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Bernard Edwards (October 31, 1952 – April 18, 1996) was born in Greenville, North Carolina, was a bass guitar player and record producer, both as a member of Chic and on his own. He died of pneumonia while touring in Japan.
Edwards who grew up in Brooklyn, New York City, met Nile Rodgers in the early 1970s. The two formed the Big Apple Band (active from 1972-1976) and then united with drummer Tony Thompson to eventually form Chic together with singer Norma Jean Wright.
With Chic (active 1976-1983) Edwards created era-defining hits such as "Dance, Dance, Dance", "Everybody Dance", "Le Freak", "I Want Your Love" and "Good Times". Edwards also worked with Nile Rodgers to produce and write for other artists, using Chic to perform everything musically and vocally except lead vocals. Those productions with Norma Jean Wright, Sister Sledge, Sheila and B. Devotion, Diana Ross, Johnny Mathis, Debbie Harry and Fonzi Thornton led to more hits such as "Saturday", "He's The Greatest Dancer", "We Are Family", "Spacer", "Upside Down", "I'm Coming Out" and "Backfired" to name a few.
Chic split in 1983 after personal and artistic differences between Edwards and Rodgers.
Edwards released a solo album the same year, and in 1985 he was instrumental in the formation of the supergroup The Power Station. The band's first album was produced by Edwards and featured Chic drummer Tony Thompson, and Duran Duran members John Taylor and Andy Taylor as well as singer Robert Palmer. Edwards followed this by producing Robert Palmer's hit album Riptide. He continued to produce artists throughout the 1980s and 90s. Among others, he worked with Diana Ross, Rod Stewart, Air Supply, ABC and Duran Duran.
Edwards teamed up with Nile Rodgers again for the Chic reunion in the early 1990s and released the album Chic-Ism in 1992.
In 1996 Nile Rodgers was named JT Superproducer of the Year in Japan, and was invited to perform there with Chic in April of that year. Just before the concert at the Budokan Arena in Tokyo, Edwards fell ill, but despite Rodgers' insistence, he refused to cancel the gig. He managed to perform but had to be helped at times. After the concert he retired to his hotel room where he was later found dead by Rodgers. The cause of death was ruled to be pneumonia.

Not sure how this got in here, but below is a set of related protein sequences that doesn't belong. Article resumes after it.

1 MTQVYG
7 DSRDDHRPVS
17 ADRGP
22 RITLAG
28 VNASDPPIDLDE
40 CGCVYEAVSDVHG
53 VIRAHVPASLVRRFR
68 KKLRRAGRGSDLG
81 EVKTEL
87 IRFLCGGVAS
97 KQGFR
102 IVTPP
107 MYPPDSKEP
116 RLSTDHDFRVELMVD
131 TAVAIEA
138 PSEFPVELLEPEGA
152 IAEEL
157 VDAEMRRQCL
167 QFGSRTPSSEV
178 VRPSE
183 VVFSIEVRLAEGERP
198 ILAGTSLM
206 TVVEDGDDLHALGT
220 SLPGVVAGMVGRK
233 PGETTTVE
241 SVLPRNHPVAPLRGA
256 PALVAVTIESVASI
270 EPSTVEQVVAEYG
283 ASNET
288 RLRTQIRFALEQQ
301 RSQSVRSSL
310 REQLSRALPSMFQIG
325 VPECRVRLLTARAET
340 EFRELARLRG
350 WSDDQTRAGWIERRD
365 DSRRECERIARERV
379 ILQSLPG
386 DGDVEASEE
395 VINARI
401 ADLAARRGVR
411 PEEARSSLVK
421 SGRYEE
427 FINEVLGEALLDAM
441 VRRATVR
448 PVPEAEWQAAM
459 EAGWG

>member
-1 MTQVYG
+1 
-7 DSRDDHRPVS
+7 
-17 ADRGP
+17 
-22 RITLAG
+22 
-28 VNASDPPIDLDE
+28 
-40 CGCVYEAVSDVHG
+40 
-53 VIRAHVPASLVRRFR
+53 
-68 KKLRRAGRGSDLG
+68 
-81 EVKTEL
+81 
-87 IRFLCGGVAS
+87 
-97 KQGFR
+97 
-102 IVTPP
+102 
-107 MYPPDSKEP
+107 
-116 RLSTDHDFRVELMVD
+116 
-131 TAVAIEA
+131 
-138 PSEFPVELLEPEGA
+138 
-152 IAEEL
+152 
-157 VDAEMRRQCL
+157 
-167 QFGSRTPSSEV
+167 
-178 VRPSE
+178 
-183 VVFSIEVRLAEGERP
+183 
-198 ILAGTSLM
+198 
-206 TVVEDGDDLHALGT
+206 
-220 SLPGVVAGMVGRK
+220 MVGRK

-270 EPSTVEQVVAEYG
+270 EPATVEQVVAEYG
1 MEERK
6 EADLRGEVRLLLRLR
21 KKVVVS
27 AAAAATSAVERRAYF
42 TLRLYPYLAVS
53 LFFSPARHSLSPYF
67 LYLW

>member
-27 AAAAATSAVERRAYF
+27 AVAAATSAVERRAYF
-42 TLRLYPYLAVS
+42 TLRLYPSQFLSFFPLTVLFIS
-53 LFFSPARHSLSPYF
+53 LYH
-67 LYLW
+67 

Edwards played a Music Man StingRay (bequeathed to Duran Duran's John Taylor after his death), a Fender Precision Bass, and a B.C. Rich "Eagle" bass during the prime of Chic. Later he would also use a Spector NS. He also was known to play a Sadowsky standard .
Bernard Edwards is considered one of the most important bass players of the 20th century. His bass line from Chic hit "Good Times" has become one of the most copied pieces of music in history, and had a huge influence on musicians of many genres when released and was the inspiration (some would say was stolen) for "Another One Bites the Dust" by Rock group Queen.
The bass line was used without credit or royalty on Sugarhill Gang's "Rappers Delight" in 1979 - the first rap song to become a mainstream hit. The following twenty-odd years has seen it sampled by artists of diverse genres, from Rap to Punk and Techno to Pop. Duran Duran bassist John Taylor often played the song in homage during his solo performances, and cited Edwards as his primary influence.
On 19 September 2005 Edwards was honored for his outstanding achievement as a producer, when he was inducted into the Dance Music Hall of Fame at a ceremony held in New York. Read more about Bernard Edwards on Last.fm. User-contributed text is available under the Creative Commons By-SA License; additional terms may apply.
Gear used by Bernard Edwards
Bernard Edwards links
1952-10-31 to 1996-04-18